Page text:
The Edington Festival of Music within the Liturgy August 1985

The Festival Director’s Introduction

This year at Edington we celebrate our 30th Festival. To mark this occasion the Festival is delighted to welcome back as our preacher at the Monday morning Eucharist Canon Ralph Dudley, who was Vicar of Edington for the first twenty-five years of the Festival. In addition, the week’s music includes both some specially commissioned new works and the revival of some works written for previous years.

Festival commissions, of which there has been a steady supply over the years, have ranged from hymns and psalm chants to anthems and mass settings, mostly for the traditional scoring of choir and organ, but sometimes involving other instruments and even the congregation. On occasion the Festival has commissioned works for instruments other than the organ specifically for use in a liturgical setting – a feature which re-emerges this year. The two major commissions this year are from Philip Moore and Helen Roe. Philip Moore, Organist of York Minster and a well-established composer of church and organ music, has written a motet on the theme of the Annunciation for the Thursday evening Sequence of Readings and Music. The text combines the ‘Angelus’ with the ‘Ave Maria’. Helen Roe, who has received commissions from many major contemporary music performers and associations, and was recently awarded a Harriet Cohen Memorial Music Award, has composed a series of works for solo oboe ‘Five Edington Monodies’, to act as postludes to the Office of Compline, based on the Marian antiphons which conclude the Office. Also specially composed for this year’s Festival is an Introit by John Barnard, whose hymn tune ‘Edington’ also appears this week. All the main musical items for Wednesday’s radio broadcast are written by past or present Festival participants. Grayston Ives’s ‘Edington Service’ was composed for the 20th Festival in 1975.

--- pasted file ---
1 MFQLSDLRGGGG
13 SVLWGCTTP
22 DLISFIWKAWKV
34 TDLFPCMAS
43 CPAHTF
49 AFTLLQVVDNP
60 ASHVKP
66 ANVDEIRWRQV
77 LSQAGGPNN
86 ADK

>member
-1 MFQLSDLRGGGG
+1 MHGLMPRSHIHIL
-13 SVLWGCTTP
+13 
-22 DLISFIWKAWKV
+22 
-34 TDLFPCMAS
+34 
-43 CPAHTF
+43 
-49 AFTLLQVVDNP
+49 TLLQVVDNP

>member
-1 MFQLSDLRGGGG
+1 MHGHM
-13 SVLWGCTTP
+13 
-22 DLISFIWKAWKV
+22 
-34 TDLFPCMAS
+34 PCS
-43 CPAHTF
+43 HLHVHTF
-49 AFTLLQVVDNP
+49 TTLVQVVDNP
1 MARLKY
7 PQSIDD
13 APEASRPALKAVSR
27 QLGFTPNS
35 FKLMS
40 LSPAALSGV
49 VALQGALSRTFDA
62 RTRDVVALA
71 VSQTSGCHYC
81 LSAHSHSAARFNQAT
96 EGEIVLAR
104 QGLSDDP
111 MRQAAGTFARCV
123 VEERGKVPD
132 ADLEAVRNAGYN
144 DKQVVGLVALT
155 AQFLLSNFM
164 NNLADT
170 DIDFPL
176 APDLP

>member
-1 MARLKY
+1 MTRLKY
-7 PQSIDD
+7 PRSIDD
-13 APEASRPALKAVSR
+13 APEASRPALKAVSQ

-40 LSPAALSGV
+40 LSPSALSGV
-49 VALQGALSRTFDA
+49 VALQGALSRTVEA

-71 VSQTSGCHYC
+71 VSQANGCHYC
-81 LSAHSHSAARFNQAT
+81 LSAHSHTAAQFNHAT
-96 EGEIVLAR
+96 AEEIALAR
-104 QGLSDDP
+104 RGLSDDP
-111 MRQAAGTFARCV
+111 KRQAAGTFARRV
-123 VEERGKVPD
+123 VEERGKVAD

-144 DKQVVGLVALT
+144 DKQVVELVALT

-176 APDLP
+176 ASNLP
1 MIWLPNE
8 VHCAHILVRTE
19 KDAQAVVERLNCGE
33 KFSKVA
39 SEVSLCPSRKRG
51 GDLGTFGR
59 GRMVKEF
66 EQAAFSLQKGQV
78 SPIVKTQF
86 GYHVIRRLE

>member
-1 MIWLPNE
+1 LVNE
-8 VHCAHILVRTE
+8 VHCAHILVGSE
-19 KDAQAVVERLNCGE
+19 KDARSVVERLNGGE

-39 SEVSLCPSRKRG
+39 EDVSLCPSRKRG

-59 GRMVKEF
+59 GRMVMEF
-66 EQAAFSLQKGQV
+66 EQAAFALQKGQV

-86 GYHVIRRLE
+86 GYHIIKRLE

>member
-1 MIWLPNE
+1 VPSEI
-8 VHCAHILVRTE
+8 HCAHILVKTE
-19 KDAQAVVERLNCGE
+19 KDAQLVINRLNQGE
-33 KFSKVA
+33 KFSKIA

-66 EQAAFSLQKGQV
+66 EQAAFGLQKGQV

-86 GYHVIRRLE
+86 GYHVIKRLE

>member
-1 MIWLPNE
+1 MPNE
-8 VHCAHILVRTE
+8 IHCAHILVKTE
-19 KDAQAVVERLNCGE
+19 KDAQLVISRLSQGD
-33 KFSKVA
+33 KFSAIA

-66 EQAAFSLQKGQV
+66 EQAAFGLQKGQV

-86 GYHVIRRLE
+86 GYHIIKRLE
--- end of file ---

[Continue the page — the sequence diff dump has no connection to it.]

Other special features of this 30th Festival include the performance of a medieval liturgical drama and much of Monteverdi’s famous 1610 Vespers music. The liturgical drama first emerged in connection with the recounting of the resurrection story on Easter Day, and the anonymous fourteenth-century, or possibly earlier, drama being enacted on Tuesday evening is of this type, depicting the encounter of the three Marys with the Angel at the empty tomb, and their announcement of the resurrection to Peter and John. Music from Monteverdi’s Vespers will be performed in the non-instrumental version, a manner of performance which Monteverdi himself seems to have envisaged as a possibility when supplying his alternative Magnificat for voices and continuo only.

The theme for the week is ‘The Kingdom’. The phrases ‘Kingdom of God’ and ‘Kingdom of Heaven’ appear throughout the New Testament, though their meaning is not always clear. Jesus himself described the Kingdom as a mystery and tended to refer to it indirectly with parables. However, each day attempts to point us towards a different aspect of the Kingdom. Tuesday’s Sequence looks on from the Easter story towards the Holy City, and Thursday’s takes us from man’s need for redemption to the message of John the Baptist and the coming of the Kingdom with Christ.

My thanks go to all those who have helped with the planning and organisation of this year’s Festival, but above all to Tim and Pippa, who have given so much of their time to Festival matters throughout the year.

Geoffrey Webber